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Catalyst creditors approve restructuring plan

Jun 26 2012
Port Alberni's Catalyst paper mill 

Port Alberni's Catalyst paper mill

Photograph by: Julia Caranci , Alberni Valley Times

The future of Catalyst Paper appears more certain after the company’s creditors voted overwhelmingly in favour of a financial restructuring plan — a new version of the plan that was narrowly defeated last month.

“It gives us a new lease on life,” Powell River Mayor Dave Formosa said Monday. “I think spirits will rise.”

Catalyst, which has pulp and paper mills in Crofton and Port Alberni, as well as Powell River, has been in creditor protection since Jan. 31. If the plan had been defeated again, it would have forced the sale and possible breakup of the company.

Secured and unsecured creditors each voted 99 per cent in favour of the plan after several changes were made to the original proposal. The first plan won a strong majority of ballots, but didn’t meet the two-thirds approval threshold for the value of debt held by voters.

One of the key changes was that pensioners of the firm dropped some of their benefits in order to become creditors, so they could vote their interest in favour of the plan.

Gary McCaig, a Catalyst retiree in Port Alberni, said the pensioners played an important part in keeping the mills open for the current employees.

The previous vote failed when only 64 per cent of the unsecured creditors voted for the plan — just short of the 66.6 per cent it needed to succeed.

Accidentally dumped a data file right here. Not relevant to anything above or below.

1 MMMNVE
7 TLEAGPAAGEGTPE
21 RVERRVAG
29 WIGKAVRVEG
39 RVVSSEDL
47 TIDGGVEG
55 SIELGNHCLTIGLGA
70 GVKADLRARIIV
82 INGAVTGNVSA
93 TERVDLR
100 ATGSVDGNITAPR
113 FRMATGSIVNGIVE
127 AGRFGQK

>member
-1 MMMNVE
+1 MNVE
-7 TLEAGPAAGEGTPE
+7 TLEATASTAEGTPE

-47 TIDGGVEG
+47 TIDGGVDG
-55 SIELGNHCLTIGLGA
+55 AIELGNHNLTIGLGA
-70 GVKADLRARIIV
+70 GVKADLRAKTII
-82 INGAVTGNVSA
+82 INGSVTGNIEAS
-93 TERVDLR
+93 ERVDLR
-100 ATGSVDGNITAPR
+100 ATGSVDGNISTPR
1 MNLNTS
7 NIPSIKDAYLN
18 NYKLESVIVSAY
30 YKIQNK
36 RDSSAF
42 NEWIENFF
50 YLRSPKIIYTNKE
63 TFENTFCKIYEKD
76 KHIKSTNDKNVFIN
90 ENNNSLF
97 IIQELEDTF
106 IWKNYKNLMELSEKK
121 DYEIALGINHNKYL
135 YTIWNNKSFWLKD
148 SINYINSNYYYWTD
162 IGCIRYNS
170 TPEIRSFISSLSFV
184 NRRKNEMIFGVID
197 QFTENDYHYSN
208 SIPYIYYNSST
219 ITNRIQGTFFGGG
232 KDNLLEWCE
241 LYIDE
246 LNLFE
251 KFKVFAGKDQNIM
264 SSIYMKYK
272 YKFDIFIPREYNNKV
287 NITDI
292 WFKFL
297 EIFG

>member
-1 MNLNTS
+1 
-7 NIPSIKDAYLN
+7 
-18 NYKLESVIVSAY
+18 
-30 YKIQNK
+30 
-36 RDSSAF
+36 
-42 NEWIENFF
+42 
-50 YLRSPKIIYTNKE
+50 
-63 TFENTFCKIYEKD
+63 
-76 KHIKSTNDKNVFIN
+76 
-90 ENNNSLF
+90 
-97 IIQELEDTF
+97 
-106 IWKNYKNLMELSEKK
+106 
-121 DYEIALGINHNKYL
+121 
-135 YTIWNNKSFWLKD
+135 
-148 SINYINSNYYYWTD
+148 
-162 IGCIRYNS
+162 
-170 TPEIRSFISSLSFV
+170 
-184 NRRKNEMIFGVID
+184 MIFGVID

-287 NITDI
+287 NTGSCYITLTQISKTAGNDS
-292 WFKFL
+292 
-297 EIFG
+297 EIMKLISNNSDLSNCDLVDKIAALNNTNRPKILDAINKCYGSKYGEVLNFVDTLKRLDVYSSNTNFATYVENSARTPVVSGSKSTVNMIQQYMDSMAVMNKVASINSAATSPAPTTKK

Catalyst president and chief executive Kevin Clarke said several bondholders, including one who held $120 million in notes, changed their votes on Monday.

He attributed the success of Monday’s vote to different groups coming together and working toward a positive outcome. He added that the attention paid to the industry as a result of the close call might be a sign of better things to come.

“This is a good outcome for everyone involved,” said former B.C. finance minister Colin Hansen, who helped bring the agreement together. Hansen warned, however, that there is still a lot of work to do to see it through.

Catalyst is expected to emerge from the federal Companies’ Creditors Arrangement Act in September. It is to have new owners — the secured bondholders who agreed to swap $390 million in notes for $250 million in new notes plus 96 per cent of the equity in the restructured company. As the bonds are still actively trading, exactly who will own the company when it emerges from CCAA remains uncertain.

Clarke said the vote is “hugely significant,” for Catalyst. When it emerges from creditor protection, he said, Catalyst will be more than just another a restructured company.

It has trimmed its debt but has also developed stronger co-operation with the communities where it operates, and with its unions. It has a low-cost management structure and efficient mills, he said.

Further, throughout the five-month restructuring process, Catalyst lost no customers.

— With files from the Vancouver Sun

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